Wednesday, May 10, 2006


Rent is the 2005 movie based on the very successful Broadway play. You might not have seen it, but if you haven't heard of it, you've been living in an American Idol-dominated cave. Okay, let's say you're still stumped. Recognize these lyrics?

Five hundred twenty-five thousand six hundred minutes. Five hundred twenty-five thousand moments so dear. Five hundred twenty-five thousand six hundred minutes. How do you measure, measure a year?

In daylights, in sunsets, in midnights, in cups of coffee. In inches, in miles, in laughter, in strife. In five hundred twenty-five thousand six hundred minutes. How do you measure a year in the life? How about love? How about love? Measure in love....seasons of love.

Yep. THAT musical.

I saw Rent on the stage in Los Angeles, and my friends had to wake me up so that we could go home. I just didn't get it. I thought I'd try the movie to give it another try. Chris Columbus, he who made the first Harry Potter movie, should make sense of this.

Well, it's still boring. But at least this version makes sense, and the screen allows the camera to take us places the stage never could. What helps is the incredibly talented cast. Colmbus and his fellow producers didn't make the mistake of going for the youngest, rawest talent they could find, the type of actor you would think would fit in a musical La Boheme, but instead went for veterans of the genre, those who can act, can sing, and can prove it.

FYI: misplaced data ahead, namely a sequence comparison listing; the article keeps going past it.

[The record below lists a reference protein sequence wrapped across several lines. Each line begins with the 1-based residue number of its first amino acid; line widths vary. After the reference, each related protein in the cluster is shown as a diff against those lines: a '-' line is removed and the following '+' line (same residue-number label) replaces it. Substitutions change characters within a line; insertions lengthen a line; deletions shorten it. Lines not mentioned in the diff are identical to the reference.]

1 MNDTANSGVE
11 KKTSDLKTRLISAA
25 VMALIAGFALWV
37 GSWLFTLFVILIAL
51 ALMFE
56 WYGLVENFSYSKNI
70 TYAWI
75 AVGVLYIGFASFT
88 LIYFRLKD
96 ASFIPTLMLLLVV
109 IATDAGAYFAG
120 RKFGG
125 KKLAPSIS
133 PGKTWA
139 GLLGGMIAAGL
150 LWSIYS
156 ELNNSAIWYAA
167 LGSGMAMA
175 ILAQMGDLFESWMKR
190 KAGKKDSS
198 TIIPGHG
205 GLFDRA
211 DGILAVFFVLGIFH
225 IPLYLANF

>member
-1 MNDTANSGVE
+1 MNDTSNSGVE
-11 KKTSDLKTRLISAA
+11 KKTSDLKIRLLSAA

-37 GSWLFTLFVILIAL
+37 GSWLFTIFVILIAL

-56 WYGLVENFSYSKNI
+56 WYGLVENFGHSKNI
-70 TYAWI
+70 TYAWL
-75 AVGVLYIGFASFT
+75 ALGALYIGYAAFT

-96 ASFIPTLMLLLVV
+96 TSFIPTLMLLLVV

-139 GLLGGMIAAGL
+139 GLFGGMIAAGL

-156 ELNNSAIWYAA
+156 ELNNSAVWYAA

Unfortunately, the songs still stop the action whenever it gets going. They are imminently not hummable, except for Seasons of Love (which we printed for you up above). There is one song, one exchange between lesbian lovers Maureen and Joanne (actresses Idina Metzel and Tracie Thoms), "Take Me or Leave Me," which is funny, touching, sensual, downright real. And a song that actually moved the plot along.

While Jesse L. Martin's beautific voice could make us listen to a reading of the New York City phone book, he's actually singing from, well, something similar to a phonebook. But it's so neat to see him in something other than the sterile Law and Order.

So, what do we have? We have brilliant actors who double as singers and a plot that makes sense but is depressing and a little thin, a story about Bohemians in the East Village struggling with poverty, love and AIDS, and the impact such an epidemic has on us. But in the end what we're given is not enough to make us look past a genre that has seen better years and still seems dated, a genre that demands good music and good musicians to succeed.